When I first met Willy in 1996 he was my PhD supervisor, and at our meeting in the old English Literature department in the West Quadrangle, I thought I’d met a garrulous Glaswegian cross between a member of The Pogues and a young William Shakespeare. Coming from Phoenix, Arizona, I think I understood about 60 percent of his quick and witty patter, but his personal concern for my PhD project was clear. We met pretty much every two weeks for years in his cramped office and during that time he patiently mentored me as an academic researcher and teacher in the best democratic Scottish tradition—open, generous, and warmly encouraging. He was always in my corner, as a steady advocate for my career and ready emergency helper during times of challenge. I’m now settled in Scotland, with a family, career and love of Celtic inherited from Willy and he is a principal reason for this materialisation of my life in Caledonia. He’s also my colleague now, just down the stairs, and a welcome friendly face that I’m lucky to see at work. Thanks Willy!
Alex Benchimol, lecturer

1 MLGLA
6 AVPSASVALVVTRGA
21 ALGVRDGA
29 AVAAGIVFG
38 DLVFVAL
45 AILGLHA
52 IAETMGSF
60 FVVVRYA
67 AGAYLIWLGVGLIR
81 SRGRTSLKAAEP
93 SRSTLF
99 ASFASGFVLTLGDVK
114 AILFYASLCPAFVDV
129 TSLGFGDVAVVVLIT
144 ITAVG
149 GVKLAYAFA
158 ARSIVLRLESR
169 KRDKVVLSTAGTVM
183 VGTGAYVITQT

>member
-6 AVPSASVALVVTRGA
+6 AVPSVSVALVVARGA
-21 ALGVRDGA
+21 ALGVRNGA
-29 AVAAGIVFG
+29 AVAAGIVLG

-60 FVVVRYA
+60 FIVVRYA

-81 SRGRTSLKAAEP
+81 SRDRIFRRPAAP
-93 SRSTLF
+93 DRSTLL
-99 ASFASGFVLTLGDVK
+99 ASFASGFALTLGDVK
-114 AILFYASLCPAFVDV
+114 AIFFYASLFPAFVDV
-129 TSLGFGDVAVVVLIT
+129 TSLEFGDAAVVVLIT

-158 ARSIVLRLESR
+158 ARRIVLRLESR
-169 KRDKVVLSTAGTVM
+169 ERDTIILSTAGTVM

Willy was in at the beginning, middle and end of my novel Cold City. I would have given up a dozen times if he hadn’t talked me round – I couldn’t have done it without his insight, guidance and support. Like so many other writers in Scotland today, I’m proud to be one of Maley’s people.
Cathy McSporran, writer and tutor

What to say about Willy Maley? First and foremost, he feels like a brother to me. My brothers emigrated 40 years ago and having known Willy for thirty or more, I adopted him as a bro. And he has not failed. I know if I needed any thing, he would do his best. Heart solid and true. Willy has ever exceeded all expectations of his students at Glasgow university. I know he puts in time like few others in that regard and this clearly demonstrates his absolute commitment in facilitating their aims and resilience. Head and heart on the task. His political credibility and knowledge is an inspiration to listen to. He has a glance that rests into preparation for the onslaught of detail and research to support his position but he picks his targets with due care. Teaching with empathy.Watching him happy and free on the dancefloor with Dini makes me smile with my heart when I am up there singing because I know he has ALMOST given that huge mind a wee rest. The dancer, his family, his friendships, Celtic football team – what can I say? There he is, the Malium. (My wee nickname).